If you are looking for an answer to the question What is Artificial Intelligence? and you only have a minute, then here's the definition the Association for the Advancement of Artificial Intelligence offers on its home page: "the scientific understanding of the mechanisms underlying thought and intelligent behavior and their embodiment in machines."
However, if you are fortunate enough to have more than a minute, then please get ready to embark upon an exciting journey exploring AI (but beware, it could last a lifetime) …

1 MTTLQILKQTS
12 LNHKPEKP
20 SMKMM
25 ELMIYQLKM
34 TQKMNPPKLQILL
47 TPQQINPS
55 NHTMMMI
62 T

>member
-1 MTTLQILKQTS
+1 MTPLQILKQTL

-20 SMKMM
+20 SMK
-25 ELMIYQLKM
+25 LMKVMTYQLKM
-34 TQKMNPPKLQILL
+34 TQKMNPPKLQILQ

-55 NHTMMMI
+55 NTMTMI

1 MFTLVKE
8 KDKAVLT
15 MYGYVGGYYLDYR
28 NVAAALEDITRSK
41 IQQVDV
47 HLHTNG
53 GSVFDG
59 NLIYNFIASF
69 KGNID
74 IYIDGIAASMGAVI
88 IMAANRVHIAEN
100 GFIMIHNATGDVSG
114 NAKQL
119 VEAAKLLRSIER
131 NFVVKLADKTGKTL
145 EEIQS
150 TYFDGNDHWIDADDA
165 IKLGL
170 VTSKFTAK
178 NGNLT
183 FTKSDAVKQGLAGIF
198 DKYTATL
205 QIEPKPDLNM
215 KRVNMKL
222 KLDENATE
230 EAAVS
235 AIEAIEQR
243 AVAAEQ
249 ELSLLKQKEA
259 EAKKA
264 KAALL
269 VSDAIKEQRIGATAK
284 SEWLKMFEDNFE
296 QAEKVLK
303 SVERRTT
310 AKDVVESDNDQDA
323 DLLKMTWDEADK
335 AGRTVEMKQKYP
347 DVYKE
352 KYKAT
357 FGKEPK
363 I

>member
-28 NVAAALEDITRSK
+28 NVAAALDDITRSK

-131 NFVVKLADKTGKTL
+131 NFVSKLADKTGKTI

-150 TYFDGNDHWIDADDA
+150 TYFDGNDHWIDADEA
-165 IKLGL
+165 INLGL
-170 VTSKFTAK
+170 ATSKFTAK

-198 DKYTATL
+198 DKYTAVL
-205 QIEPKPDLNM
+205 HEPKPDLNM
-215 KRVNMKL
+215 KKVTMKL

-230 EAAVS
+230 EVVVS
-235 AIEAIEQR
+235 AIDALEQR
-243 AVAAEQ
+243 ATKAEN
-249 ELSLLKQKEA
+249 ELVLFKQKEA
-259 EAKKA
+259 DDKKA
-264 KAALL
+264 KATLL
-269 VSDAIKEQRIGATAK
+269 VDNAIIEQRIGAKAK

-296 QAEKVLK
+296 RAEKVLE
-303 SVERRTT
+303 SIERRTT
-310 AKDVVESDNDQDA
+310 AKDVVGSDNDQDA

This is a rush transcript from "The Five," October 17, 2018. This copy may not be in its final form and may be updated. It's 5 o'clock in New York City, and this is The Five. The liberal media is once again whipping itself into a frenzy over President Trump. First up, amid the presidents brewing battle with Stormy Daniels and her lawyer, Michael Avenatti, Trump-hating MSNBC host Mika Brzezinski is calling on the president to be removed from office. MIKA BRZEZINSKI, MSNBC: This is one of the many, many, many ways this president has shown us that he's not fit, possibly not even well. You're working for a president who is not fit to lead, who's going to do something crazy in 5 minutes, one hour, tonight or tomorrow. Like what more do you need to hear from him to start thinking 25th amendment or something else? DON LEMON, CNN: Does he own a mirror? Has he -- he keeps talking about people gaining weight and how people look? Has he -- does he own a mirror that doesn't have Vaseline over it or a cloth? I mean, all he has to do is look in the mirror. Donald Trump is no prize. And if I were him, not that I'm one either, I would keep my thoughts about other people's looks to myself. Some in the media are trying to spin Elizabeth Warren's disastrous DNA reveal by using it to attack Trump. It is ultimately a dog whistle that plays into the grievances of his base, his overwhelmingly white bass, and it goes into multiple themes that are at issue for conservatives, predominately around affirmative action and whether or not they're people who are sort of cheating the system by claiming to be minorities. WATTERS: And the architect of the Iran nuclear deal, former Obama adviser, Ben Rhodes, is parroting this new media talking point about the disappearance of the Washington Post columnist. BEN RHODES, FORMER OBAMA OFFICIAL: The message -- the Saudis wanted to send and they have sent is that you're not safe anywhere if you criticize us. And the message of President Trump is sending is that there's no consequences. We have a President of the United States who says Journalist (INAUDIBLE). So values like freedom of speech and dissent, suddenly are very endangered around the world. And that's a thread line that I think it's getting much worse. Juan, let's pick up on what Ben Rhodes just said. I think it's pretty irresponsible to link the Washington Post columnist death with President Trump's war on the media.